The CRTC has renewed Bell’s Fibe TV community television licences serving Ontario, Quebec and the Atlantic Provinces, while finding Bell misallocated nearly $36 million in local programming spending.
In a lengthy decision published Thursday, the commission cites Bell for trying to pass off shows like LetterKenny, Let’s Get At’er (a behind the scenes look at the Crave series’ Sudbury shooting locations), and Mary’s Big Kitchen Party (featuring Mary Berg of CTV’s Mary’s Kitchen Crush), as locally reflective.
“Although the descriptions provided by Bell for each of these programs included explanations as to how they are locally reflective, the explanations still appeared to support the conclusion that, for many of the programs, the main function is to cross-promote Bell Media productions that air on Bell-owned commercial television stations and services rather than provide genuine local reflection of specific communities,” the decision states. “This would run counter to the Community Television Policy’s key objective of community reflection, an important element of the definition of ‘local community television programming’ set out in the Regulations, and to the role of the community channel, which, as specified in the Community Television Policy and in Broadcasting Regulatory Policies 2010-622 and 2010-622-1, should be ‘primarily of a public service nature.'”
The CRTC said other community programming produced by Bell appears to promote the interests of other properties owned in whole or in part by the company like professional sports teams the Toronto Raptors, Toronto Football Club and Montréal Canadiens.
The commission also took issue with “local BDU productions” like Etalk: Road to the Oscars and Cirque du Soleil shows, “featuring events and subject matter that appear to be tailored to an audience that extends beyond the local community.”
“In the Commission’s view, Bell has conflated two distinct notions: exhibition and funding. The authorization to broadcast 40% of non-local programming on a community channel is strictly related to exhibition and did not result in an authorization to direct up to 40% of the funding drawn from a specific area towards non-local programming. At the relevant time, the definition of “contribution to local expression” did not include this kind of flexibility,” states the decision.
Local expression budgets funding non-local productions
The commission says Bell was using funding from the local expression budgets of its small exempt BDUs in the Atlantic Provinces to fund expensive non-local productions that were based in either Toronto or Montréal. The CRTC says during the 2017-18 broadcast year alone, “Bell drew a significant amount of money from small exempt services in the Atlantic Provinces to finance the Montréal- and Toronto-based productions – all of which relate to Bell’s commercial programming.”
Bell argued that the programs in question were non-access, non-local programs that met the definition of “community programming,” in that the regulations only require programming be “relevant” to a community. It also submitted that since the regulations do not define the term “relevant,” the widely understood definition of that term must be applied. Accordingly, Bell argued the programs are “relevant” to its audience in the Atlantic Provinces given that it draws significant viewership in those areas.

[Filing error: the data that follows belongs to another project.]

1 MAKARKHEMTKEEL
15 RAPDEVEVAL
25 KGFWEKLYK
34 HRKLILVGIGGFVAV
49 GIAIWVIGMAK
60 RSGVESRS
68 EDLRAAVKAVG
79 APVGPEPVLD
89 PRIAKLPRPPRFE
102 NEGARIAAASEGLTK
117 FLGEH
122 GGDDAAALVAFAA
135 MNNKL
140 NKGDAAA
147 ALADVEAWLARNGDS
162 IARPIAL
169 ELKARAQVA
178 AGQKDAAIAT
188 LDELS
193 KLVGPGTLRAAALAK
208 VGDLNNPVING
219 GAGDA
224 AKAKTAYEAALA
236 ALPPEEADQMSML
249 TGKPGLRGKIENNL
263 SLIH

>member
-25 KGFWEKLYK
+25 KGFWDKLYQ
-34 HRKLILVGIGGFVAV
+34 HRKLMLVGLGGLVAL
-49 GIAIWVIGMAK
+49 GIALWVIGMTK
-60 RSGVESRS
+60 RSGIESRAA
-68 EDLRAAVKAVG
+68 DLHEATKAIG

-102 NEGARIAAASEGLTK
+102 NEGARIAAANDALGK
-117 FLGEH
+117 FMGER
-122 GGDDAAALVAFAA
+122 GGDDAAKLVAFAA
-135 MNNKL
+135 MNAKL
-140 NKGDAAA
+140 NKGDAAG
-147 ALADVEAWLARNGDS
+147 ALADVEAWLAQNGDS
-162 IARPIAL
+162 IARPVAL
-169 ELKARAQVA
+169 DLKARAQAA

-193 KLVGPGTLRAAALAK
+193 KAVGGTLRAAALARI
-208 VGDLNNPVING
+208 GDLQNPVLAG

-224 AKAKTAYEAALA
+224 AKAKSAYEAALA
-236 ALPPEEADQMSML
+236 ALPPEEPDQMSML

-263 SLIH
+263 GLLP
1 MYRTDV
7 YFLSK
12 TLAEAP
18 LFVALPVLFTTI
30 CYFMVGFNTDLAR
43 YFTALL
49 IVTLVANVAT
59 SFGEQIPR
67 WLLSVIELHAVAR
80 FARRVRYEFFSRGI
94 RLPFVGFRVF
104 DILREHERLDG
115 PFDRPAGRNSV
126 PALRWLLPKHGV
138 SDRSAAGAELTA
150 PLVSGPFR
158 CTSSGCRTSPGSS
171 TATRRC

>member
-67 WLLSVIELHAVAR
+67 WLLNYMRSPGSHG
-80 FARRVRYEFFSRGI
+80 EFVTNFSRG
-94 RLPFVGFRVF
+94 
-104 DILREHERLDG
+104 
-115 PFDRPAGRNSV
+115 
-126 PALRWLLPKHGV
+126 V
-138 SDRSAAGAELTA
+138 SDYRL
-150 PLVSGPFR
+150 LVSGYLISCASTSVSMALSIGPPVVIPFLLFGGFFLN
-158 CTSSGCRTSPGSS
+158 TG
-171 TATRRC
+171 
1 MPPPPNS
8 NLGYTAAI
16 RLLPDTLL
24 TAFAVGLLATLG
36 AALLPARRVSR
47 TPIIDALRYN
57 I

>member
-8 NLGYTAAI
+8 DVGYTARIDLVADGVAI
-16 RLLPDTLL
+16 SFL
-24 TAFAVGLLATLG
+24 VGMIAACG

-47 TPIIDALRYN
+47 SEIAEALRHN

The CRTC noted that other licensees with the authorization haven’t had issues interpreting their conditions of licence correctly, going further to repeatedly refer to Bell’s actions as “self-serving.”
“The Commission is concerned by Bell’s failure to direct the funds in a manner consistent with its regulatory obligations. While Bell argued that it has interpreted the rules in good faith and has been transparent in its interpretations and practices, the Commission notes that its actions and explanations appear self-serving, as evidenced by the amounts that were allocated to its own local stations rather than being paid to the CMF or directed towards community programming. Furthermore, the Commission is concerned that Bell’s interpretation reflects a broader tendency by the licensee to rely on self-serving practices with funding that should either go towards the operation of a service whose role should be of a public service nature or otherwise be directed towards Canadian programming,” stated the decision.
Accordingly, Bell has been ordered to pay as a condition of licence nearly $18 million to the Canada Media Fund (CMF), corresponding to the excess portion of misallocated contributions to local expression, with the possibility of directing up to 20% of that amount to one or more Certified Independent Production Funds (CIPF).
The commission also questioned Bell on the ambiguity of certain production contracts related to its commercial interests as well as direct programming expenditures that actually appeared to be directed to technical expenses. That included software built for use by TV1 in Atlantic Canada to provide targeted navigation to the TV1 VOD subsection of the Bell VOD storefront.
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